Tuesday, November 27, 2012

Shaving...a clip from my Mother-Daughter book


Getting clear on how you were parented in regard to your body will help you see whether you’re parenting from habit or from your highest, most conscious choice. In turn your daughter’s inner voice will be able to come through clearly for her, without the static that comes from confusion. Beliefs change over generations. Separating your own inner voice from what your parents and society taught you will be an enlightening, liberating experience. How autonomous were you, as a growing girl?

One summer day when I was 12 I was strolling through the park to my best friend’s house.  I bravely stopped to chat with some older boys, high school boys who worked in the park and had sisters my age.  One of them casually mentioned that I might want to consider shaving my legs.  I disengaged from the conversation as soon as was socially appropriate, continued through the park to my best friend’s house, my leg hairs growing longer with every step, and asked for a razor.  My friend wasn’t even home—I asked her sister Amy.  I sat down then and there on the edge of their tub and unceremoniously shaved my legs.  There was no way I was walking back home through the park—or anywhere--with those gorilla-like leg hairs.  This was not a topic I’d discussed with my mother, so  there was no threat of repercussion for shaving my own legs at the moment I deemed perfect. 

In retrospect, although I had full leg-shaving autonomy in relation to my mother, I had previously given the matter zero consideration, grabbing a razor in response to a boy’s offhand comment, as though I had no choice.

The first time my daughter mentioned leg hair, I told her she had a choice.  I told her first that European women don’t have the same obsession with hairless legs and that it is acceptable not to shave at all, ever, which she found horrifying.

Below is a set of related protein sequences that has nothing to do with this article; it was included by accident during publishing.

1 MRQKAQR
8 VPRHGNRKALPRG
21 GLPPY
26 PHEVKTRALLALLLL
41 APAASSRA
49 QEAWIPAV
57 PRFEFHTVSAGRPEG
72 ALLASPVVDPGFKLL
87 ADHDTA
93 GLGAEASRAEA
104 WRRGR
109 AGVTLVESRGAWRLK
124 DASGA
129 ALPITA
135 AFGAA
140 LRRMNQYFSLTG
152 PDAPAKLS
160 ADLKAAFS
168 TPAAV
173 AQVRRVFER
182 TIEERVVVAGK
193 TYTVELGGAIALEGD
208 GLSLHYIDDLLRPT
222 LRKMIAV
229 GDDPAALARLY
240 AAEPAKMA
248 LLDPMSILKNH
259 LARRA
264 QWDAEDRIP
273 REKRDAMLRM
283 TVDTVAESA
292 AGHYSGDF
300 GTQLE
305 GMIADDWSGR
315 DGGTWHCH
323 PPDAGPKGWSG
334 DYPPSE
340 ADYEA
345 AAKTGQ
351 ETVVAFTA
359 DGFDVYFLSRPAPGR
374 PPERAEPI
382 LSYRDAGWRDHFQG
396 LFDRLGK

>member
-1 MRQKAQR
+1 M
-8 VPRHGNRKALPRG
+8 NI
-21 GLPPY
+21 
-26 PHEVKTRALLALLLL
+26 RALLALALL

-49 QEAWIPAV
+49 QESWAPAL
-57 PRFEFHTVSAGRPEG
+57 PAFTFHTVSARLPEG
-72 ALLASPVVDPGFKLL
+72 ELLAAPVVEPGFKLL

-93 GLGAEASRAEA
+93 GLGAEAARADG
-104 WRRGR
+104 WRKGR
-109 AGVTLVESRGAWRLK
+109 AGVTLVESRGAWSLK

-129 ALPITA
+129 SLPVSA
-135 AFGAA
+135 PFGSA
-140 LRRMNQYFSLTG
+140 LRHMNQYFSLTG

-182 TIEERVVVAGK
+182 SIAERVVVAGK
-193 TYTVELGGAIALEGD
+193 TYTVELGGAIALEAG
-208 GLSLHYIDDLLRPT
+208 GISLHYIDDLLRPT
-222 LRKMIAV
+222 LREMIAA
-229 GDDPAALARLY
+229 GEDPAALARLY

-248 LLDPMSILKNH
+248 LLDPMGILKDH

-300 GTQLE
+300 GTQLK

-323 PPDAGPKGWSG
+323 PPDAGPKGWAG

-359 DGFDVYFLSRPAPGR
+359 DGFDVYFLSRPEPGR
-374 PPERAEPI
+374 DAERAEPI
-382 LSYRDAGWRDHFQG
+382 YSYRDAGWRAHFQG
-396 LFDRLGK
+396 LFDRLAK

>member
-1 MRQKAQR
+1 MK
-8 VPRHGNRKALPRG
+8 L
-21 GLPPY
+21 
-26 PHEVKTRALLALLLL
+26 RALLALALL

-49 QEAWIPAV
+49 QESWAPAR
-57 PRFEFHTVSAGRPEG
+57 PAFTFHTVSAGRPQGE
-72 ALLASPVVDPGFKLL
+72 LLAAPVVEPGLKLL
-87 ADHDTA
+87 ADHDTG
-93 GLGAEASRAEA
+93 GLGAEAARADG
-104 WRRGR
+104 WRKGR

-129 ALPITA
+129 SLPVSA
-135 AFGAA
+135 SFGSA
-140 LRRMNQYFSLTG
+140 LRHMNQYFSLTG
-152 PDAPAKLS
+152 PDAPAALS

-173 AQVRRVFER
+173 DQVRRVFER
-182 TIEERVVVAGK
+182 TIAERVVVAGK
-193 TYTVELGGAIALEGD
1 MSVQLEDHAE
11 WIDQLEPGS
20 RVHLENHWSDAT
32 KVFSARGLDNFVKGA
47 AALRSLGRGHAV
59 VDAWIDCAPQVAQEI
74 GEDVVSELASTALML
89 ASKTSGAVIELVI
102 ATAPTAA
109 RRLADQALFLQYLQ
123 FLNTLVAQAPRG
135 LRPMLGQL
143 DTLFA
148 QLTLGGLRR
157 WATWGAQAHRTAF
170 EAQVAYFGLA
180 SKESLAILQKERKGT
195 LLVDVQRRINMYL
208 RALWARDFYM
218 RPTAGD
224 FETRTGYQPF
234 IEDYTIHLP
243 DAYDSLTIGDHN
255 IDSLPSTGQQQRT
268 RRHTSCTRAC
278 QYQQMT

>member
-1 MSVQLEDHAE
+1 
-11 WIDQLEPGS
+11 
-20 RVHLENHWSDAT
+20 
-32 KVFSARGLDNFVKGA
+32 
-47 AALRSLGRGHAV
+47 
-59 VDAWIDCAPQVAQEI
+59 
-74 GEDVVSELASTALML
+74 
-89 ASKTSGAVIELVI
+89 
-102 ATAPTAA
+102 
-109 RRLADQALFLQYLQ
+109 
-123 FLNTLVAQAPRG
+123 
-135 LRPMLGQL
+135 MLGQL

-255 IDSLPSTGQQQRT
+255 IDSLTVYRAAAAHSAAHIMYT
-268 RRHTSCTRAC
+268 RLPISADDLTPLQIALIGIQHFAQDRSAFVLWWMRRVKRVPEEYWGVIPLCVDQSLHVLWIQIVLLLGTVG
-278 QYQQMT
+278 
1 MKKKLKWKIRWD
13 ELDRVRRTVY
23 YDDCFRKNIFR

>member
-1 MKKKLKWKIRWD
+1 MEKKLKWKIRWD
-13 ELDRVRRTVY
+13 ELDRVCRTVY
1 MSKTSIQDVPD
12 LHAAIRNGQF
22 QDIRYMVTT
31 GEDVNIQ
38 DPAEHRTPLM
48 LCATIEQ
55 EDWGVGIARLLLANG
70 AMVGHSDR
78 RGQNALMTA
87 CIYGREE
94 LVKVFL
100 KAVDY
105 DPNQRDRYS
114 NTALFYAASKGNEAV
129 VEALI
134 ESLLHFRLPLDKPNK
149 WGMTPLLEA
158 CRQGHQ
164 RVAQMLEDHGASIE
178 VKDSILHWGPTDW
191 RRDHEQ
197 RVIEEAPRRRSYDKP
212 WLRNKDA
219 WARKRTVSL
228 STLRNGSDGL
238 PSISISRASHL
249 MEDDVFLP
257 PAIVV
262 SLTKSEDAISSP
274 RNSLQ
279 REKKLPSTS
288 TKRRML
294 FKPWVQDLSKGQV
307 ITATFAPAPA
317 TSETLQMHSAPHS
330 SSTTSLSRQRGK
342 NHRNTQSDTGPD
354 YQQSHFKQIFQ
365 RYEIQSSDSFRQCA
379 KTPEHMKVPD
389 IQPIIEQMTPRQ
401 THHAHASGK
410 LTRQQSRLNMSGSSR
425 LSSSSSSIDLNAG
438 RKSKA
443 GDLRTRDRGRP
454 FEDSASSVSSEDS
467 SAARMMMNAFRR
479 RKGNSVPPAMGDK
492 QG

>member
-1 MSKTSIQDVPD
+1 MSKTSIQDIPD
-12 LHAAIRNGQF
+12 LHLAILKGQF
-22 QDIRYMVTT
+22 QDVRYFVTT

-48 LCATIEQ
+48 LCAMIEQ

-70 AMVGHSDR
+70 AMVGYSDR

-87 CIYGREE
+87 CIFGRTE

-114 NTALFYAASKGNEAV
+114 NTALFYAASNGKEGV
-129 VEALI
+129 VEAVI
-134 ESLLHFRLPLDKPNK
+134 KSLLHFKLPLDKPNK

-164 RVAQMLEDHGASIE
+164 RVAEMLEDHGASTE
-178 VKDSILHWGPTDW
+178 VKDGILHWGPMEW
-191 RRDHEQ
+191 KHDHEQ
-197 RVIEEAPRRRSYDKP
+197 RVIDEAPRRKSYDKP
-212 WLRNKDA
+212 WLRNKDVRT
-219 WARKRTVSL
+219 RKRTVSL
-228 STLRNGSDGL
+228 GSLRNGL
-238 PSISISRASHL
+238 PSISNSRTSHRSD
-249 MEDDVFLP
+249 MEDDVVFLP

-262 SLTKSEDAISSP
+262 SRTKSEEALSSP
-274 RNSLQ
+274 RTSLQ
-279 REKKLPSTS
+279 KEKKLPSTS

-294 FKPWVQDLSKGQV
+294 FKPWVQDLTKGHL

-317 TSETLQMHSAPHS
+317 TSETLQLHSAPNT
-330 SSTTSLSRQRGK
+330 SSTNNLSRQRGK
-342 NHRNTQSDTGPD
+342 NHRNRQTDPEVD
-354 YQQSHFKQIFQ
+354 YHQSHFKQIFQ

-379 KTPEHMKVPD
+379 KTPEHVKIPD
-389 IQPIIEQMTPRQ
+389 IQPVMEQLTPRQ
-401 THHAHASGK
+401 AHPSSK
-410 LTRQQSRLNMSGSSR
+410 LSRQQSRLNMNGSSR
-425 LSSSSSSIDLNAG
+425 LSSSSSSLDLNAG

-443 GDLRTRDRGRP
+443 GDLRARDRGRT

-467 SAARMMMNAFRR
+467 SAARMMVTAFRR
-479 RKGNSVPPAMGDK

“Of course I’m going to shave,” she informed me.  “So when can I shave them?” 

She was adamant, so I chose age 13. It was several months away, even though “all” her friends were already shaving, so I had time to campaign for no shaving at all; I was passionate about my point of view: her leg hairs were blonde and sparse (although to her they looked gorilla-like).  She told me how most of her friends had shaved without even asking their mother; they shaved at each other’s houses.  But she was willing to wait per our agreement. After I had had my say (which consisted of an occasional: “Is there anything I can say or do that will get you to consider not shaving your legs?”) I had to let go.  Her verdict, after that first shave: her legs felt heavenly, and she had savored the whole shaving experience. She still does.

Monday, November 26, 2012

Mother-Daughter Book Gets Edgy...


What if we approach mothering our daughter from a new perspective?  A Divine Feminine perspective, as opposed to the old patriarchal view of obeying whoever is in power.  

What is a Divine Feminine perspective?  We were born into a male-energy way of relating to the world and behaving in the world.  We have become linear, task-oriented, hierarchical, externally led and externally powered. We barely realize it, because it is simply “how things are,” even though people are exhausted, depressed, and centered around having possessions.